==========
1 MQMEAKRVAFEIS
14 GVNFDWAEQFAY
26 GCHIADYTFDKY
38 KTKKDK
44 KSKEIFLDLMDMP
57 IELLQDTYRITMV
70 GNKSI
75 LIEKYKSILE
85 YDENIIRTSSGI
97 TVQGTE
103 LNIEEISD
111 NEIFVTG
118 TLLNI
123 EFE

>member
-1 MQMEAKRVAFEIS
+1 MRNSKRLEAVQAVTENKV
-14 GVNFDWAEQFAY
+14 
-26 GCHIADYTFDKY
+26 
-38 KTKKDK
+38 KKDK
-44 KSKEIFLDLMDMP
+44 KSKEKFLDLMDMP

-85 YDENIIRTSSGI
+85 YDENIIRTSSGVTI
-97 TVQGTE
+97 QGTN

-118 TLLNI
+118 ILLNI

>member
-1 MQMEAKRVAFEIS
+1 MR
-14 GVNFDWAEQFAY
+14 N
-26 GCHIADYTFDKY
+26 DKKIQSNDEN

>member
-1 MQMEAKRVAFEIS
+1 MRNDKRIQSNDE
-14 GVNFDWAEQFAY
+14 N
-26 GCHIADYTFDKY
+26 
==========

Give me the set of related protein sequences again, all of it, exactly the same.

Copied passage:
1 MQMEAKRVAFEIS
14 GVNFDWAEQFAY
26 GCHIADYTFDKY
38 KTKKDK
44 KSKEIFLDLMDMP
57 IELLQDTYRITMV
70 GNKSI
75 LIEKYKSILE
85 YDENIIRTSSGI
97 TVQGTE
103 LNIEEISD
111 NEIFVTG
118 TLLNI
123 EFE

>member
-1 MQMEAKRVAFEIS
+1 MRNSKRLEAVQAVTENKV
-14 GVNFDWAEQFAY
+14 
-26 GCHIADYTFDKY
+26 
-38 KTKKDK
+38 KKDK
-44 KSKEIFLDLMDMP
+44 KSKEKFLDLMDMP

-85 YDENIIRTSSGI
+85 YDENIIRTSSGVTI
-97 TVQGTE
+97 QGTN

-118 TLLNI
+118 ILLNI

>member
-1 MQMEAKRVAFEIS
+1 MR
-14 GVNFDWAEQFAY
+14 N
-26 GCHIADYTFDKY
+26 DKKIQSNDEN

>member
-1 MQMEAKRVAFEIS
+1 MRNDKRIQSNDE
-14 GVNFDWAEQFAY
+14 N
-26 GCHIADYTFDKY
+26 